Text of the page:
Born to Fight (Kerd ma lui)
8

  • Panna Rittikrai
  • 2004

After taking down the biggest drug dealer in Thailand, and losing his partner and half a town in the process, hard-boiled cop Daew (played by a ridiculously agile Chupong Changprung) takes some much needed time off and decides to travel around helping poor villagers with the aid of his sister Lowfei (Santisuk Promsiri) and her group of Olympic gymnast friends. Unfortunately the first village they enter is unexpectedly taken over by Terrorists, who of course have a live Nuke, and its up to Daew and his rag tag team of gymnasts to take back the village and save Thailand.

the creme de la creme of hardcore stuntwork without CGI, wires or special effects

Born to Fight marks the second directorial effort of Panna Rittikrai, the martial arts choreographer and writer of Ong-Bak (Prachya Pinkaew, 2003), so viewers are once again treated to the creme de la creme of hardcore stuntwork without CGI, wires or special effects. As the choreography of Ong-Bak proves, Rittikrai is an extremely competent action director, but he takes Born to Fight one step further by mixing the gloriously technical slow motion stunts of Ong-Bak with beautifully choreographed long tracking gunfights, reminiscent of John Woo in the final showdown of Hard Boiled (1992). And of course all this is complemented by a pumping techno soundtrack and stunt-work unparalleled in Asia (apart from maybe Ong-Bak) and never to be found in Hollywood. Along with people being smashed endlessly through wooden doors or kicked off moving trucks, other delightfully silly stuntmen include a one legged kickboxer, a Shaolin Soccer (Stephen Chow, 2001)-style footballer who uses footballs to dispatch of enemies and a protagonist who beats of enemies with fiery planks of wood.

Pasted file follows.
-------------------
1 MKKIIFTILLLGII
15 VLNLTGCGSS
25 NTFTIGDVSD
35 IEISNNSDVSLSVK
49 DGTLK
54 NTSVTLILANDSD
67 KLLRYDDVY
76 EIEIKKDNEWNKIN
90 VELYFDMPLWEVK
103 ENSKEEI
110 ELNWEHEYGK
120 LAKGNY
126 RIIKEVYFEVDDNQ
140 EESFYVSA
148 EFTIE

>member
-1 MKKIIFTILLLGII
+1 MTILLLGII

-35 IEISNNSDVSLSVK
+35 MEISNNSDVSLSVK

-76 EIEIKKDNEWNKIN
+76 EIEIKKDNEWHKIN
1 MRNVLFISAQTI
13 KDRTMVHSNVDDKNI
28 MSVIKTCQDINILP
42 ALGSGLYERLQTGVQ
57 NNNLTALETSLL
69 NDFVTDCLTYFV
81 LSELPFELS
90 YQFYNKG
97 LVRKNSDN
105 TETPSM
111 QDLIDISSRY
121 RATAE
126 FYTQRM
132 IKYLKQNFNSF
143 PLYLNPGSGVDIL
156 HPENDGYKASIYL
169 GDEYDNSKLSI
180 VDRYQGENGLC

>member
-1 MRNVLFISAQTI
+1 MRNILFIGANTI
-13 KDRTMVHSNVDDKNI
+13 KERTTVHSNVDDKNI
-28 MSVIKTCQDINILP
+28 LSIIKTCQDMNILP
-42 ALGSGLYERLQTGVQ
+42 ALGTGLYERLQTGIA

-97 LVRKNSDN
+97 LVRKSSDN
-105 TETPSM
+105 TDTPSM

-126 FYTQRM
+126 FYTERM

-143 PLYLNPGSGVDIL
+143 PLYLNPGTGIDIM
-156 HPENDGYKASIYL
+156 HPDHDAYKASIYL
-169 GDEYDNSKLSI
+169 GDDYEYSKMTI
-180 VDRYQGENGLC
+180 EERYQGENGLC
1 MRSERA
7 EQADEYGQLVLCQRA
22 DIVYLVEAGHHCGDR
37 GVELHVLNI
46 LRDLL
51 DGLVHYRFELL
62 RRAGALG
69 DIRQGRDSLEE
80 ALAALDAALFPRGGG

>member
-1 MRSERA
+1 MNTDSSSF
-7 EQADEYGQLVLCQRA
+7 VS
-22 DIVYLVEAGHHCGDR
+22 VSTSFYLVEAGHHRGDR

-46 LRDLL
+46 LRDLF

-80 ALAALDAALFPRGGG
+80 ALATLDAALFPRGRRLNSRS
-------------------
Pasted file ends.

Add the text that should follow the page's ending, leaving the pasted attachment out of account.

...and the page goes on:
As the storyline and action suggests, this isn’t a film to be taken too seriously, and narrative will only take up a paltry fifteen minutes of your time, making Born to Fight particularly apt for western transfer as people who don’t like subtitles have little reading to do. Whilst initially shocked at the complete disregard for storyline the film actually turned out to be quite a liberating experience, making me wonder, “Why do I have to endure a flimsy storyline and excruciating dialogue before getting my action fix?”

A deliciously senseless action extravaganza.

All the Hollywood action cliches are there, such as the hero’s rousing end-speech just before the Thai national anthem plays on the radio and spurs the village into action, but fortunately they are kept to a minimum. So much so that the rousing end-speech occurs half way through the film, leaving the second half entirely for testosterone fuelled shootings and beatings on a previously unprecedented scale.

Born to Fight represents a triumph of stunts over substance, playing like Black Hawk Down (Ridley Scott, 2001) with fists rather than firepower. Obviously viewers looking for another Lost in Translation (Sofia Coppola, 2003) (or a film with any storyline at all) should steer clear but action or Asia extreme fans will be pleased to see one of the best action films to come out of Asia in a while, and for any fans of Ong-Bak, this is a must. A deliciously senseless action extravaganza.

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